25 Aug 2006


In making words sing, to use a phrase from a recent study of the poetics of vocal composition, Aribert Reimann (b. 1936) does not emulate another composer as much as he makes fashions his own lines and punctuates them with accompaniments that serve as a means of accentuating the text.

Thus, without a point of reference that links him to another composer, be it Schumann, Mahler, Wolf, Strauss, or anyone else, Reimann’s Lieder may seem from that perspective to be excessively modern. Yet the attention he has given to the texts appears in the music. It is as though he makes the words sing by allowing the text to be presented clearly. While this is apparent in his Nachtstück I (1966) and Nachtstück II (1978), both settings of poetry by Joseph von Eichendorff, it is paramount in Engführung (1967) with texts by Paul Celan and his set of Six Poems by Sylvia Plath (1975). More importantly, the interpretations of the music found on this record also bear the imprimatur of the composer himself, who accompanied the singers in the performances recorded on March 1968, June 1973 and December 1981.

Of the music included on this recording, the first set of Nachtstück is, perhaps, the most accessible. Those unfamiliar with the vocal work of Reimann may want to start with the opening of the cycle (“Wir ziehen treulich auf die Wacht”) which contains some evocative sonorities in the piano. While the sounds can be discussed in terms of noctural images, they also convey a sense of the sound-world that Reimann used in this song and, in a sense extends through the five pieces in this work. It is difficult to imagine a more authentic interpretation, with the composer himself accompanying Barry McDaniel, who delivers the music convincingly. In fact, McDaniel makes this work particularly engaging, with his supple approach to the melismatic passages that Reimann uses to accentuate some parts of the text. In this and other pieces, the vocal line and its accompaniment can seem be conceived at odds, and yet the stylistic fingerprint of Reimann emerges in such contrasting textures. While all the songs in this set have something to recommend, the third setting “Vor dem Schloss in den Bäumen” is a tour-de-force for ensemble in its intricate rhythms and, at times, unexpected entrances by either the voice or piano.

Likewise, Reimann’s second set of Eichendoff settings, those that comprise Nachtstück II, are stylistically connected the first ones, even with the two works separated by over a decade at a critical time in the composer’s life, when he was working on his remarkable opera Lear. The first song in the second collection (“Nachts”) is notable for its extended melismatic passages which betray a creative use of modal patterns that are, at times, at odds with the atonal accompaniment. “Der Umgekehrende,” the second piece in the cycle involves some sustained passages in the vocal line that make it seem as an accompaniment to the florid piano writing. The other songs are of interest, particularly “Trost,” with its engaging accompaniment and sometimes declamatory presentation of the vocal line. The sustained emotion of the final song makes it seem like a scena for voice and piano, with its elegiac setting of a Rückert-like text by Eichendorff.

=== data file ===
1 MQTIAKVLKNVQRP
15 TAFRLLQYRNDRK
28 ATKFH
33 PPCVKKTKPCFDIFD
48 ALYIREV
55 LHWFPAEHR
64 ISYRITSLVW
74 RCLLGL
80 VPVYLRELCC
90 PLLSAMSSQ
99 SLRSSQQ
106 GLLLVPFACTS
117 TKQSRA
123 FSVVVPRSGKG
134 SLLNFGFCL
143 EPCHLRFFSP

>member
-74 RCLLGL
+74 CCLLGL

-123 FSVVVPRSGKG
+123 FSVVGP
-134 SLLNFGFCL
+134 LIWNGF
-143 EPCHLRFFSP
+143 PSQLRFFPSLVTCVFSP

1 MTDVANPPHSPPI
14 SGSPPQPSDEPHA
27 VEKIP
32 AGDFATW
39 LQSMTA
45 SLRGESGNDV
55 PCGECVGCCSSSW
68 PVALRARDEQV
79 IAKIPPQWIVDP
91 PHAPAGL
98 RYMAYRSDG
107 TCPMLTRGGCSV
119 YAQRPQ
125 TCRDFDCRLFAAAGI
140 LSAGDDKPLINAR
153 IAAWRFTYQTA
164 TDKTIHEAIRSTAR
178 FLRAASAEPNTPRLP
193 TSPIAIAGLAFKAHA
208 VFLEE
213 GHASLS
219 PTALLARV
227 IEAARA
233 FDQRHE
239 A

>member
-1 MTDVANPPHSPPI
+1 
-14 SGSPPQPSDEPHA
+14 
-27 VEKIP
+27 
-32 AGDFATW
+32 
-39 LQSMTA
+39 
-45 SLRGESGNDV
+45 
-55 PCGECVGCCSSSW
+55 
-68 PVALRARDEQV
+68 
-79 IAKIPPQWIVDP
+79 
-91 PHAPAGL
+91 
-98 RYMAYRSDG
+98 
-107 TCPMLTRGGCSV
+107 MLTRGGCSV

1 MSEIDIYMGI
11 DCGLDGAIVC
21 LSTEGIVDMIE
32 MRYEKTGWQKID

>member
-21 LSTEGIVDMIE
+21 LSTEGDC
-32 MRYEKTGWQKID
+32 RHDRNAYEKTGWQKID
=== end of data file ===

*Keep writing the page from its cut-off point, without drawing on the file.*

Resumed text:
While songs with texts by Eichendorff seem to be a convention of Lieder, especially those by a German composer, it is less usual to find settings of modern poets, especially the verse of Sylvia Plath. Reimann found inspiration in her collection of verse entitled Ariel, which was already esteemed at the time this piece received its pemere. As pointed as poems by Rilke, these poems by Plath are multidimensional as texts alone. It is difficult to imagine them set to music, and it may be that the choice may have caused Reimann to use a different, more abstract approach to the Plath poems than occurs in the Eichendorff settings. If lyricism is evident in the Eichendorff cycle, a kind of post-modern expressionism characterizes the Plath songs. It is laudable that Reimann set the original English-language verses, which emerge clearly enough in the American singer Catherine Gayer’s impassioned delivery of some of Plath’s most intensive poetry. It is difficult not to associate Plath’s life from her work, especially when the subjects of mortality and self-identity are part of the texts.

With Engführung, Reimann drew on Paul Celan’s longer poetry, and in setting it created a structure that reflects the intensity of a solo cantata. Unlike the kinds of set pieces that are often used within the framework of a song cycle, Reimann sustained the mood of the piece in a demanding work for tenor and piano. The venerable Swiss musician Ernst Haefliger gave a moving account of the piece that is preserved in this compilation.

These are not the only Lieder by Riemann available from Orfeo, which has released another CD of the composer’s vocal works. Both recordings of Reimann’s music are part of a series of issues of twentieth-century vocal music by such composers as Sergei Prokofiev, Karol Szymanowski, Anton von Verbern, Wolfgang Rihm, and others. By choosing such convincing performances as those preserved on this CD, Orfeo has preserved some fine interpretations that are difficult to equal.

James L. Zychowicz